“I’ve decided to stop being so compulsive about going to the gym,” the Big Man remarked when we were at dinner with friends a few nights ago.
“Really?” I said in surprise. “I didn’t know that you thought of yourself as compulsive about going to the gym.” Though I do know that he hates to miss even one day.
The conversation shifted, so he didn’t say anything more, but I vowed to follow up on his comment. It’s a strange effect of marriage that certain kinds of confidences become much rarer; most married people know the experience of hearing your spouse make a startling revelation to some strangers you just met at a Parent Social.
In his book The Relationship Cure, preeminent marriage researcher John Gottman explains that the less people turn toward each other, the less satisfying their relationship.
One of the glories, and one of the drawbacks, of a long relationship is that people start to take each other for granted.
I’m trying to pay more attention to the Big Man – by putting down my book when he talk to me, instead of saying “Mmmm, hmmm” as I continue to read, by paying attention to his likes and dislikes, by doing little errands I notice that he needs done (like dropping off his shoes at the shoe repair place) even when they aren’t strictly “my” job.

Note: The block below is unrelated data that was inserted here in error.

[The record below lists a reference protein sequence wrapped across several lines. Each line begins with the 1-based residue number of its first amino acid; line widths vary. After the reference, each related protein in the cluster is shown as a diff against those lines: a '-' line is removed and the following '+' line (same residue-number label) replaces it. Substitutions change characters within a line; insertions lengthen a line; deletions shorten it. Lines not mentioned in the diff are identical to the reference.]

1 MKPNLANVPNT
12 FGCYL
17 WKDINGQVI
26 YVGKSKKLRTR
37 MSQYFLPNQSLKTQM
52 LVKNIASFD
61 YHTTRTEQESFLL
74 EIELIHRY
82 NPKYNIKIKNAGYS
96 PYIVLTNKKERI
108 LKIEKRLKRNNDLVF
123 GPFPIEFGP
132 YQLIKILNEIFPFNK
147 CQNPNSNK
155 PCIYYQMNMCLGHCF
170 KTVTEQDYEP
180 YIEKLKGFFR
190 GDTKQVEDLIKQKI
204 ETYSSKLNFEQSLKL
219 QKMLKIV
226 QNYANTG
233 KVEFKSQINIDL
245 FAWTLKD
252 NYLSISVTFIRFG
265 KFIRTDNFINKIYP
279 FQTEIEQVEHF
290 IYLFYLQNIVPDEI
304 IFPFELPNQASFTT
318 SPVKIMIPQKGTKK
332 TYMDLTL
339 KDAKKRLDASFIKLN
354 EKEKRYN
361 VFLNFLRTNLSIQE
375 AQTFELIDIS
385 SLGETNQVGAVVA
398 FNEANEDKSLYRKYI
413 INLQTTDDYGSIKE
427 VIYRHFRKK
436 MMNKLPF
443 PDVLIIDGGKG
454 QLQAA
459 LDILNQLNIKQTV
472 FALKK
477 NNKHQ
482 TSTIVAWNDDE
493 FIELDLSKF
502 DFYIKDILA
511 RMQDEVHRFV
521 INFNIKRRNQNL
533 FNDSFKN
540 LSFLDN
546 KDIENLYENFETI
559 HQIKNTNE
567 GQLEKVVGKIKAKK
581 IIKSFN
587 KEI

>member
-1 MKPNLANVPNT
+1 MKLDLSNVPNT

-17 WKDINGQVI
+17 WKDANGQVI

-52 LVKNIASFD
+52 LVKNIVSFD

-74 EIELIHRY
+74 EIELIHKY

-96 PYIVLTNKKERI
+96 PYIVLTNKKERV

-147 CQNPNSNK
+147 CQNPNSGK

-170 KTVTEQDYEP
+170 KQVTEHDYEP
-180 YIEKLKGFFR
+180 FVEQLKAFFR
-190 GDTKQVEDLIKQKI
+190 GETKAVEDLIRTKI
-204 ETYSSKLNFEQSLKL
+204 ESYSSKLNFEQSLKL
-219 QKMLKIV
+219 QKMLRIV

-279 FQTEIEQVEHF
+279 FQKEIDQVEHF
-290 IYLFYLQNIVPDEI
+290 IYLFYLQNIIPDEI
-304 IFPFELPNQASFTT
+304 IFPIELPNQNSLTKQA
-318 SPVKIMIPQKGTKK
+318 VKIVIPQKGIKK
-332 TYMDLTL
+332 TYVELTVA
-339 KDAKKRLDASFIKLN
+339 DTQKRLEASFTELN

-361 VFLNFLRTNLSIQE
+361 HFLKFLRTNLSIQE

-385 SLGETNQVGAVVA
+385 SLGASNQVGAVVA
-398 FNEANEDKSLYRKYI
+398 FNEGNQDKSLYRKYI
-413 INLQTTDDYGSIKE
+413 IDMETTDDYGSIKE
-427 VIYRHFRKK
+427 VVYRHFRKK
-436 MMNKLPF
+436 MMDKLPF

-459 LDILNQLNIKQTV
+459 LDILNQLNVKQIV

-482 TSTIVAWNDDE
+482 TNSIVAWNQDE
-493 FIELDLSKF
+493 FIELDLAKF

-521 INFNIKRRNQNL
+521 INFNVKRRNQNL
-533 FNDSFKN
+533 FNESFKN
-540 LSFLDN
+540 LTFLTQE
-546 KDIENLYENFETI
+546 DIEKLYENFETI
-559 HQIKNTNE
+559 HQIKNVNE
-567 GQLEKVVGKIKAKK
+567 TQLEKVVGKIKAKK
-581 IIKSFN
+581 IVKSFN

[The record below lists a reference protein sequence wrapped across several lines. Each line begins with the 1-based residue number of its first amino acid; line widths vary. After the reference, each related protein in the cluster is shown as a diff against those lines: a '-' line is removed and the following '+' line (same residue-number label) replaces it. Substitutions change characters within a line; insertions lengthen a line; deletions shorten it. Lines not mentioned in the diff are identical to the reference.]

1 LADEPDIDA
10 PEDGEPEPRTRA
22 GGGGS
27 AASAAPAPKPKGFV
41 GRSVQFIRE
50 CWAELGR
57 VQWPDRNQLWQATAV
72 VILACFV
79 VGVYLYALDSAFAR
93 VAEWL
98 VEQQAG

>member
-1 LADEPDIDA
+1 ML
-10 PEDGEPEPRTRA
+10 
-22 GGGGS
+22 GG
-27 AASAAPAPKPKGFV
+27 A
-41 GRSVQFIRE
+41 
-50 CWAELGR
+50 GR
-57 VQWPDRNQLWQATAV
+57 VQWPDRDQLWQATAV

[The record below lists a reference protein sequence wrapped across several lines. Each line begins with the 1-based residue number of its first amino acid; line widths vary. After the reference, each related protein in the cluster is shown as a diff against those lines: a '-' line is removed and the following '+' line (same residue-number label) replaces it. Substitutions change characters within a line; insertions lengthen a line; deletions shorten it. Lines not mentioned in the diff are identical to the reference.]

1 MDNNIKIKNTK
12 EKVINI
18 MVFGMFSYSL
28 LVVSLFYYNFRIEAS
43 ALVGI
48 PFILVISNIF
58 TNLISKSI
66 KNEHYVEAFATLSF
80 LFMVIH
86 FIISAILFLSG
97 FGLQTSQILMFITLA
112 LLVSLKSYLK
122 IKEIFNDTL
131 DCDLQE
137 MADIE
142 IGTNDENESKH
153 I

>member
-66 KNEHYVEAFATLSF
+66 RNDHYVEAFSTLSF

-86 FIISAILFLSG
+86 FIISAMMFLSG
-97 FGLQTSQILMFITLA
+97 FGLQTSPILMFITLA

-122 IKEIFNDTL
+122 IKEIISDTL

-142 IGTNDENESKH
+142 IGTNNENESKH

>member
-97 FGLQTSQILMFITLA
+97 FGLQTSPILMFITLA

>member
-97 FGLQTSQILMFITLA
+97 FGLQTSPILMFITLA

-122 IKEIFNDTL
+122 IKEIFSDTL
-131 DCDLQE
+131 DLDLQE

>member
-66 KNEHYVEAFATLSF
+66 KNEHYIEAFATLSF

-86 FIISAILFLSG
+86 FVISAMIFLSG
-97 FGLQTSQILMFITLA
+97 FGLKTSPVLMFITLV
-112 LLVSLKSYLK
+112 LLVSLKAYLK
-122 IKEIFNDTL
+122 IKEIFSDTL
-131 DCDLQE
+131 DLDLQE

I’m reminded, once again, of the line by Pierre Reverdy: “There is no love; there are only proofs of love.” An easy and obvious way to prove love is to pay attention. It’s harder than it sounds.
One of my happiness hobbyhorses (zoikes, I'm going to hang on to that phrase!) is the importance of getting enough sleep, so I was very interested to read the post on the Ririan Project blog on that topic.
If you're new to the Happiness Project, you may want to consider subscribing to my RSS feed: Subscribe to this blog's feed.
One Last Thing
Interested in happiness, habits, and human nature?
Sign up to get my free weekly newsletter. I share ideas for being happier, healthier, more productive, and more creative.
Dive into The Blog
More Posts For You
Find out if you’re an Upholder, Obliger, Questioner, or a Rebel.
The Four Tendencies explain why we act and why we don’t act. Our Tendency shapes every aspect of our behavior, so understanding your Tendency lets us make better decisions, meet deadlines, suffer less stress and burnout, and engage more effectively.